There are “pet people” and there are “companion animal people”, although many “companion animal people” still call themselves “pet people”. Pet people seem fascinated with “cute”.  Companion animal people are becoming easier and easier to distinguish, and more present – less in the shadows, more willing to be honest and open, less intimidated by the accusation of anthropomorphism.  (I’m not saying that this doesn’t occur, but that it can be an easy excuse wielded by those with less empathy or those struggling to be honest with themselves.)

On Saturday, I met a lady in the park with a couple of kids.  She was smiling and waved when she saw Banner.  She had been watching Banner dance and gait as we walked.  She told me that she had a Newfoundland that she lost last year at eleven.  She said that she couldn’t bear to get another Newf because he broke her heart when he passed.  How easy is that to understand?  Her Newf had been raised with her son, then twelve.  She said that she didn’t know which hurt more, losing their Newf or the impact his loss had on her son.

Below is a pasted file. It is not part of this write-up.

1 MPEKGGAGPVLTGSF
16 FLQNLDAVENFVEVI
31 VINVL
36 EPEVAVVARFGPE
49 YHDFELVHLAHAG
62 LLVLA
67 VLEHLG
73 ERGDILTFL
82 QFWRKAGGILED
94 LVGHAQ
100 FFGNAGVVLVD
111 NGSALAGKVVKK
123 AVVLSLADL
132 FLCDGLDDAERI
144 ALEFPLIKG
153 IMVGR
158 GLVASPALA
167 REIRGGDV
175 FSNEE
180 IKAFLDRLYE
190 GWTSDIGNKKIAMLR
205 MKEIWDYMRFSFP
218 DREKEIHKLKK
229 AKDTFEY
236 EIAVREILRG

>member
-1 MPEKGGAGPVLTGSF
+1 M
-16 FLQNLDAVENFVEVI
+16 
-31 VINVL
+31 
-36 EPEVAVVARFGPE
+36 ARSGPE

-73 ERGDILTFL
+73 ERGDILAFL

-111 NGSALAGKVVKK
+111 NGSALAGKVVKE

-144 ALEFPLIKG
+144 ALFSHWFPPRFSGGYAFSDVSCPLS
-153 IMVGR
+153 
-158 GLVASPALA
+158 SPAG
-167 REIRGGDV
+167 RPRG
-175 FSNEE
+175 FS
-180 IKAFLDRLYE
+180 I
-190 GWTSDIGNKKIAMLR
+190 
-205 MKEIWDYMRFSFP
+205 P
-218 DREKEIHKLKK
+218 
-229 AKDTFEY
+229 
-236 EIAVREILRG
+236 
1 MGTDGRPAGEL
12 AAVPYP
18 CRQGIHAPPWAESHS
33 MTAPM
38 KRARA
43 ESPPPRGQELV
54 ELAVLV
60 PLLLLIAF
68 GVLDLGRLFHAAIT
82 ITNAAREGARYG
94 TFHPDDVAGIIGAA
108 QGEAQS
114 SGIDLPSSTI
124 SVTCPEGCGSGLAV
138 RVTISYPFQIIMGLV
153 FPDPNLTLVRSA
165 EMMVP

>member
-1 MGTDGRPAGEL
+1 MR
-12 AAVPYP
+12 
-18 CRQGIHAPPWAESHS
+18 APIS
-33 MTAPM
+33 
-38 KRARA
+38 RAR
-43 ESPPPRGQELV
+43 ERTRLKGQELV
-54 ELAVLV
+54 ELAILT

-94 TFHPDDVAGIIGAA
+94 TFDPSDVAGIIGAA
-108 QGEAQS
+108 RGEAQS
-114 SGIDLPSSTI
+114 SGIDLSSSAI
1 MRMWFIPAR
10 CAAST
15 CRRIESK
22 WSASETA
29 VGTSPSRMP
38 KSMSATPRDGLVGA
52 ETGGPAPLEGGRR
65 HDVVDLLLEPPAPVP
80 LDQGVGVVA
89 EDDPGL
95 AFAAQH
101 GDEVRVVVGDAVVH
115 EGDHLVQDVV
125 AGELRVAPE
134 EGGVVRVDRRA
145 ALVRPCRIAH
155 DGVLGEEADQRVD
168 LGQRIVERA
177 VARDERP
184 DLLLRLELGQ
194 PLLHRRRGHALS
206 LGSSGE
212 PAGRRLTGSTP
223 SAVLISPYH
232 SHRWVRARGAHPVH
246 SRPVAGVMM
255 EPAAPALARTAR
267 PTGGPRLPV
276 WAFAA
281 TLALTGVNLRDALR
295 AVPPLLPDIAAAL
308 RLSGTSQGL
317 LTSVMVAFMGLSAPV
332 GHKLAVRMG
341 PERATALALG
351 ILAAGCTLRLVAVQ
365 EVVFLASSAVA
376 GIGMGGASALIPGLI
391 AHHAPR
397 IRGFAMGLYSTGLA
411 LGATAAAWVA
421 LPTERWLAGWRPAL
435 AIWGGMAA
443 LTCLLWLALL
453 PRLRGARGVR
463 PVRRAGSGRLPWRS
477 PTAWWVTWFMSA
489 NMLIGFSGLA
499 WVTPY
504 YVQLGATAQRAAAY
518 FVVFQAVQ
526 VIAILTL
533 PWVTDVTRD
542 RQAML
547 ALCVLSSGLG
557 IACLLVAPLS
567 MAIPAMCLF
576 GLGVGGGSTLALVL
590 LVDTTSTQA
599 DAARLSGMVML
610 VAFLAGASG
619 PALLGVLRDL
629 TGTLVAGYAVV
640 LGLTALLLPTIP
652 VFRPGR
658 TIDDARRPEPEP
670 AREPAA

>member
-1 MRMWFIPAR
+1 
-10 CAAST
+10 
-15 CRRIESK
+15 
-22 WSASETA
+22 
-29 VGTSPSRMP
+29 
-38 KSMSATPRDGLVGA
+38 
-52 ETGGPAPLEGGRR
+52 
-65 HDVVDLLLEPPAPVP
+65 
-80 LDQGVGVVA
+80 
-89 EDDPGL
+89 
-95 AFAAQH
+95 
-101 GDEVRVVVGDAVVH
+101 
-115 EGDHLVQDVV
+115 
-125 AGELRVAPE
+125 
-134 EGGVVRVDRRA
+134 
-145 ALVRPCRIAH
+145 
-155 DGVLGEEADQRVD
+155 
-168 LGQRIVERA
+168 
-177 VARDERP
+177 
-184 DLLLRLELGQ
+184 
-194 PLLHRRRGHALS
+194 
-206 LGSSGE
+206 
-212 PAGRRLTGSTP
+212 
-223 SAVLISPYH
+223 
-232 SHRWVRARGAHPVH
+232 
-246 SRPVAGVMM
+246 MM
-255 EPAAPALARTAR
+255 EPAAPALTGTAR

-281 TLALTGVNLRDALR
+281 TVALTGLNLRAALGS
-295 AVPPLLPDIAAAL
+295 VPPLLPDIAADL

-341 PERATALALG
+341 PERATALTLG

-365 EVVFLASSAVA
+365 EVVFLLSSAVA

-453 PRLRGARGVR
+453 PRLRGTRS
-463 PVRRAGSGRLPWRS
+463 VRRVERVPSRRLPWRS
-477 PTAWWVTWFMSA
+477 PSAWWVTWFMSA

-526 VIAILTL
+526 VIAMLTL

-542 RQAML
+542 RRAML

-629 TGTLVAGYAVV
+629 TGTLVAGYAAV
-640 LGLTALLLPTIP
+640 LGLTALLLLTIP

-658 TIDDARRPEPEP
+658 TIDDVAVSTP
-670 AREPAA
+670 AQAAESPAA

It’s always encouraging to meet other people who are genuine in their relationships with their dogs.

This morning I found an article on Pocket (more likely it found me) about a family bonded to an aging Corgi that had been the father’s companion. It was an enjoyable read that I thought most of you would also enjoy. There is very little in this story that you won’t recognize, from the perspective of the different subjects or about the animals:  https://www.texasmonthly.com/articles/life-in-dog-years/

Happy Monday! (on an after-holiday Tuesday)

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